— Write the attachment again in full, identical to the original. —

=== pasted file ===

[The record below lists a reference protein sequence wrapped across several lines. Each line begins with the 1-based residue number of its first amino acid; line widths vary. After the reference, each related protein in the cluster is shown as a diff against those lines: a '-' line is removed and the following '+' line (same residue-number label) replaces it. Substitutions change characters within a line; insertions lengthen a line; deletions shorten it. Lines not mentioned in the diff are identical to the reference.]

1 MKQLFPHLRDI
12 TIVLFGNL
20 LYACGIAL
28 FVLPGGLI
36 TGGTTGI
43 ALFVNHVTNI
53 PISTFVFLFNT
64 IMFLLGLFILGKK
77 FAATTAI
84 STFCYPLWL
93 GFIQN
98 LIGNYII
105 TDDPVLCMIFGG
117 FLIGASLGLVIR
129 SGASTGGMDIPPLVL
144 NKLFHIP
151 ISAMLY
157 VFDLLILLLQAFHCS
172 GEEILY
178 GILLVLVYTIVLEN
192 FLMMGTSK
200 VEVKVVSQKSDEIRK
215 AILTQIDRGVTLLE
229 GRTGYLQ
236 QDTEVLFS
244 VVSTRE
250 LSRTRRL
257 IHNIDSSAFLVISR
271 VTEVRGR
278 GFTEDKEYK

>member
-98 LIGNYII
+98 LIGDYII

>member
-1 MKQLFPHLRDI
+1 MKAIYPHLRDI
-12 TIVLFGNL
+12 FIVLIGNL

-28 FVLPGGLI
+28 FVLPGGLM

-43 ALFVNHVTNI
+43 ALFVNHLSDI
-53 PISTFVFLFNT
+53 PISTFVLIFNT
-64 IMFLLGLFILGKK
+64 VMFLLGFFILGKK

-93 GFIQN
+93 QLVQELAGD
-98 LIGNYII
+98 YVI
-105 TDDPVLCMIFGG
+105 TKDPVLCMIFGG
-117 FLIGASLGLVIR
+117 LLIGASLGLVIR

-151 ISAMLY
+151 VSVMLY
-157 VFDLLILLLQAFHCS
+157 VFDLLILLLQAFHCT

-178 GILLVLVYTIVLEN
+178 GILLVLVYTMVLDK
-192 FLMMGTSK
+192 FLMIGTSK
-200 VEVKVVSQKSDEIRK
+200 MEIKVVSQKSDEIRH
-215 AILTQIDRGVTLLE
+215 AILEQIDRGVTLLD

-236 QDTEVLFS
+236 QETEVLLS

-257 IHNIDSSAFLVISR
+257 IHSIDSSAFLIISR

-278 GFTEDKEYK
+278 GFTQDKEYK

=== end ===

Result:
[The record below lists a reference protein sequence wrapped across several lines. Each line begins with the 1-based residue number of its first amino acid; line widths vary. After the reference, each related protein in the cluster is shown as a diff against those lines: a '-' line is removed and the following '+' line (same residue-number label) replaces it. Substitutions change characters within a line; insertions lengthen a line; deletions shorten it. Lines not mentioned in the diff are identical to the reference.]

1 MKQLFPHLRDI
12 TIVLFGNL
20 LYACGIAL
28 FVLPGGLI
36 TGGTTGI
43 ALFVNHVTNI
53 PISTFVFLFNT
64 IMFLLGLFILGKK
77 FAATTAI
84 STFCYPLWL
93 GFIQN
98 LIGNYII
105 TDDPVLCMIFGG
117 FLIGASLGLVIR
129 SGASTGGMDIPPLVL
144 NKLFHIP
151 ISAMLY
157 VFDLLILLLQAFHCS
172 GEEILY
178 GILLVLVYTIVLEN
192 FLMMGTSK
200 VEVKVVSQKSDEIRK
215 AILTQIDRGVTLLE
229 GRTGYLQ
236 QDTEVLFS
244 VVSTRE
250 LSRTRRL
257 IHNIDSSAFLVISR
271 VTEVRGR
278 GFTEDKEYK

>member
-98 LIGNYII
+98 LIGDYII

>member
-1 MKQLFPHLRDI
+1 MKAIYPHLRDI
-12 TIVLFGNL
+12 FIVLIGNL

-28 FVLPGGLI
+28 FVLPGGLM

-43 ALFVNHVTNI
+43 ALFVNHLSDI
-53 PISTFVFLFNT
+53 PISTFVLIFNT
-64 IMFLLGLFILGKK
+64 VMFLLGFFILGKK

-93 GFIQN
+93 QLVQELAGD
-98 LIGNYII
+98 YVI
-105 TDDPVLCMIFGG
+105 TKDPVLCMIFGG
-117 FLIGASLGLVIR
+117 LLIGASLGLVIR

-151 ISAMLY
+151 VSVMLY
-157 VFDLLILLLQAFHCS
+157 VFDLLILLLQAFHCT

-178 GILLVLVYTIVLEN
+178 GILLVLVYTMVLDK
-192 FLMMGTSK
+192 FLMIGTSK
-200 VEVKVVSQKSDEIRK
+200 MEIKVVSQKSDEIRH
-215 AILTQIDRGVTLLE
+215 AILEQIDRGVTLLD

-236 QDTEVLFS
+236 QETEVLLS

-257 IHNIDSSAFLVISR
+257 IHSIDSSAFLIISR

-278 GFTEDKEYK
+278 GFTQDKEYK